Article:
The little city of Seefeld is the goal of many pilgrimages because of the Eucharistic miracle that took place there in 1384. During the Holy Thursday Mass a nobleman by the name of Oswald Milser, expected that the priest would give him Communion with the large Host. At the moment he was about to receive Communion, the pavement began to tremble under him, and Oswald felt as if he was being sucked into it. As the priest was returning the Host to the altar, live blood began to flow from it.
The little village of St. Georgenberg-Fiecht, in the Inn Valley, is very well known, especially for a Eucharistic miracle that took place there in 1310. During the Mass, the priest was seized with temptations regarding the Real Presence of Jesus in the consecrated elements. Right after the consecration, the wine changed into blood and began to boil and overflow the chalice. In 1480, after 170 years, the sacred blood was “still fresh as if it had come out of a wound,” wrote the chronicler of those days. It is preserved intact to this day and is contained in the reliquary in the Monastery of St. Georgenberg.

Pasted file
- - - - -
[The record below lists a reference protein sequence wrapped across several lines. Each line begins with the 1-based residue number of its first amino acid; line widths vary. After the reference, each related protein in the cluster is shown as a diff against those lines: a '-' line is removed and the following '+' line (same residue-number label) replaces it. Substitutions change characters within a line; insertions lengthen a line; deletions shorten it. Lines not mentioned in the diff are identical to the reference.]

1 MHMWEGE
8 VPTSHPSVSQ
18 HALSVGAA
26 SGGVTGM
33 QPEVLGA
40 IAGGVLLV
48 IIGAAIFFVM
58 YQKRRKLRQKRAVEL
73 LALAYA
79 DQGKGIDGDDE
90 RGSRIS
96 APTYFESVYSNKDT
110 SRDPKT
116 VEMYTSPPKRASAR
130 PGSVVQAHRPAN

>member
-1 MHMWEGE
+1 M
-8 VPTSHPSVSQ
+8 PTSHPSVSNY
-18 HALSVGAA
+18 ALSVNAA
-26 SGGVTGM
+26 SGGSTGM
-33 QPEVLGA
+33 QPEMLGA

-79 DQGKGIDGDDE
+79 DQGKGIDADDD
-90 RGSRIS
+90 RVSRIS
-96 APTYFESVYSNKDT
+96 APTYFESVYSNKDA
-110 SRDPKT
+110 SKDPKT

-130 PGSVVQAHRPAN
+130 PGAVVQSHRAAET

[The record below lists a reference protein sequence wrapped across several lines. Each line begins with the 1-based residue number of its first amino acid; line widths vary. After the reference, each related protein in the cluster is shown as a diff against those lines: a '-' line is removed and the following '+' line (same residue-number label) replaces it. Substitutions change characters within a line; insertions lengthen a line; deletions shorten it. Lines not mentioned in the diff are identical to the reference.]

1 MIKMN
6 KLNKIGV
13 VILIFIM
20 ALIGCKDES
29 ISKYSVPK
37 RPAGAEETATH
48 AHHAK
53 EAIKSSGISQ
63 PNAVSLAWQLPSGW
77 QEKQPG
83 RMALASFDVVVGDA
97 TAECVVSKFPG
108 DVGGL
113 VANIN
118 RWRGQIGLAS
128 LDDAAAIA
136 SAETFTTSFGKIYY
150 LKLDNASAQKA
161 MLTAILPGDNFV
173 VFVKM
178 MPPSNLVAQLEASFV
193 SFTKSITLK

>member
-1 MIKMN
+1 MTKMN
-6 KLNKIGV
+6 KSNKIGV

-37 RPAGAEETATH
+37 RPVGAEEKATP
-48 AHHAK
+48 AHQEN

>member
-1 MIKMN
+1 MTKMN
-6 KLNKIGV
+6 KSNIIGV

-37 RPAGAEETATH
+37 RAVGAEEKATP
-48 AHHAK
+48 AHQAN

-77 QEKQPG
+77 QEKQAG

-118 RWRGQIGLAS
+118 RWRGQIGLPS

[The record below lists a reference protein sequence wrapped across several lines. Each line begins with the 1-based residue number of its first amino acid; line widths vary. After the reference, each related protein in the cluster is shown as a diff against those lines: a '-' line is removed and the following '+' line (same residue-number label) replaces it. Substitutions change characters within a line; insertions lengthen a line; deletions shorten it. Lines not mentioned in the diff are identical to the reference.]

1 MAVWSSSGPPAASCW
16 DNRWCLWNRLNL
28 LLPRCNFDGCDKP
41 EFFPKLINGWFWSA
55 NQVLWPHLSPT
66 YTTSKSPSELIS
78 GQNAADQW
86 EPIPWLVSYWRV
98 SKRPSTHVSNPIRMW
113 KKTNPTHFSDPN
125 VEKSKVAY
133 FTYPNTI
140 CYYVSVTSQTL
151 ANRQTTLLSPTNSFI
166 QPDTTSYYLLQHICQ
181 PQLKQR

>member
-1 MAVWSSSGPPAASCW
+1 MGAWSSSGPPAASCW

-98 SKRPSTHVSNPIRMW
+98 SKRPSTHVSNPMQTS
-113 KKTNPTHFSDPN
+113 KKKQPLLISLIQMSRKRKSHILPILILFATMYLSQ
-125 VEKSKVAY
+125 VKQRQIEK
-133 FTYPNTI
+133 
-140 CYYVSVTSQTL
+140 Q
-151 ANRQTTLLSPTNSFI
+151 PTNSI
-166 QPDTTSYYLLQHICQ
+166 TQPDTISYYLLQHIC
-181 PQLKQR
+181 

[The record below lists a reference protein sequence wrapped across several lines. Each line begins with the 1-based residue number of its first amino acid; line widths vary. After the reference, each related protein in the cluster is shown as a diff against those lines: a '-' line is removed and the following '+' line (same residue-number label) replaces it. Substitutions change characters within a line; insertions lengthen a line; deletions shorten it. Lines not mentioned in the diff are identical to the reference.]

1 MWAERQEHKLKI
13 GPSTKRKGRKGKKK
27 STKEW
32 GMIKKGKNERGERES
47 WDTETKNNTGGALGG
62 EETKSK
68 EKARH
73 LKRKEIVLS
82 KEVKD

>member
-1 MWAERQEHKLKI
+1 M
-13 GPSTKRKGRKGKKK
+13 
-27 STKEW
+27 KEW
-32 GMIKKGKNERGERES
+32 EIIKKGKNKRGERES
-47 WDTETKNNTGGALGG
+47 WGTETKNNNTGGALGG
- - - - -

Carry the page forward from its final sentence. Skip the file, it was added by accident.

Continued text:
In fifteenth-century Austria there were a number of thefts of consecrated Hosts, so Church authorities took to keeping the Hosts in the sacristy. Despite these precautions, a thief succeeded in 1411 in stealing a consecrated Host from the parish church in Weiten. The Host slipped unnoticed to the ground during his journey and was discovered several days later by a pious woman. The Host glowed brilliantly, divided in two pieces but united by threads of bleeding flesh.